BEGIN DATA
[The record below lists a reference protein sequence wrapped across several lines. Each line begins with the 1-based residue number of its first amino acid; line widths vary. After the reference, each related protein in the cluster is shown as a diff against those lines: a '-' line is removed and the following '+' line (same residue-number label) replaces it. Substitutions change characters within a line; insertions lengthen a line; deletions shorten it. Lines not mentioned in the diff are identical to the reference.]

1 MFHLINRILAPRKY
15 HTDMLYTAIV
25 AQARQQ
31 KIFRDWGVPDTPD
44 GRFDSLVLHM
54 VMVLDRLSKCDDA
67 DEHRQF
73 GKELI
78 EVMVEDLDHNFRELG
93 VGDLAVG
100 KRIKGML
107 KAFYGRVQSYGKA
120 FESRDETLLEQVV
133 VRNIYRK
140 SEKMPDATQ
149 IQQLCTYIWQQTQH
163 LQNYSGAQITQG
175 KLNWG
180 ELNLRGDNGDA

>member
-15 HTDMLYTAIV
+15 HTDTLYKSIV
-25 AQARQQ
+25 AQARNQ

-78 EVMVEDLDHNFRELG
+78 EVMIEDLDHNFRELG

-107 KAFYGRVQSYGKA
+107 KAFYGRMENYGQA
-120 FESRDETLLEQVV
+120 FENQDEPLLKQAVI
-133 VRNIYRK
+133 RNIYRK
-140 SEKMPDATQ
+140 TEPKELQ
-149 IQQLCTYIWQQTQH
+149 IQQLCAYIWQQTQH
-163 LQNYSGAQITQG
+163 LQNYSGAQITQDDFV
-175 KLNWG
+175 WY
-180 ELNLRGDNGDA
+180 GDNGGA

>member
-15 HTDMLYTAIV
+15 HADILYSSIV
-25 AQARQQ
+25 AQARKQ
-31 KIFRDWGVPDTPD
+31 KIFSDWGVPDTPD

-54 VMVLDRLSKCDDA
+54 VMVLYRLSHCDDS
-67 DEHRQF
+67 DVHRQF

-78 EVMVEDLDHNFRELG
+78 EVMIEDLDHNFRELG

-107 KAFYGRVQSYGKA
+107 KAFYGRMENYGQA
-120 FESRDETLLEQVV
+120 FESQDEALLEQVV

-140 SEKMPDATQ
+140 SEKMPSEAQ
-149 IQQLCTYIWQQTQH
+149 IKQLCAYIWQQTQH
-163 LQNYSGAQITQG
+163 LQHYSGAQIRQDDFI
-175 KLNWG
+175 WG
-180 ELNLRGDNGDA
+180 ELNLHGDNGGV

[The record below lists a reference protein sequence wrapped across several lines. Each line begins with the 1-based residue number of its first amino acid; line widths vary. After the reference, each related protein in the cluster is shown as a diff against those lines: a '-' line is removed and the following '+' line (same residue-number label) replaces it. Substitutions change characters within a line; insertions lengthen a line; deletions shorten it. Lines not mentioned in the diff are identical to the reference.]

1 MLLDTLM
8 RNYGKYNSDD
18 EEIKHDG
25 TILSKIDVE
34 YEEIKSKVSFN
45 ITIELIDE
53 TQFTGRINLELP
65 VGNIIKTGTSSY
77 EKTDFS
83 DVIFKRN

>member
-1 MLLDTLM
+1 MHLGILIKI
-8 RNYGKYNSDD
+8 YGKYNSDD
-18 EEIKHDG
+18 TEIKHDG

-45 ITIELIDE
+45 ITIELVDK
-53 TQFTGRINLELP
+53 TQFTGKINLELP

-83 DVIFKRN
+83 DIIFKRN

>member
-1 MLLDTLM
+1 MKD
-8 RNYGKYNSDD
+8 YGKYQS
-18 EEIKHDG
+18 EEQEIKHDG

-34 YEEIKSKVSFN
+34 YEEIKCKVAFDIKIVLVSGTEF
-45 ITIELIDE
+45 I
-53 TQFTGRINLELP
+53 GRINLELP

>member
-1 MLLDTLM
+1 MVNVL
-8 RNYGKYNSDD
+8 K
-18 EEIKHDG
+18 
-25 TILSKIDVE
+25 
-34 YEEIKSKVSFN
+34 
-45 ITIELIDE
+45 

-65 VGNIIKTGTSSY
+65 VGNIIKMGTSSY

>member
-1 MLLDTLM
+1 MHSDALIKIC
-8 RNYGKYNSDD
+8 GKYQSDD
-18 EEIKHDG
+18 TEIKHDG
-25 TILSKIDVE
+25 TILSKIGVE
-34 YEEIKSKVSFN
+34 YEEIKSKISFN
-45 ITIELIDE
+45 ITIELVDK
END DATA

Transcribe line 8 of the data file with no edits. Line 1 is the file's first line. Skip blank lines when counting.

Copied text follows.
67 DEHRQF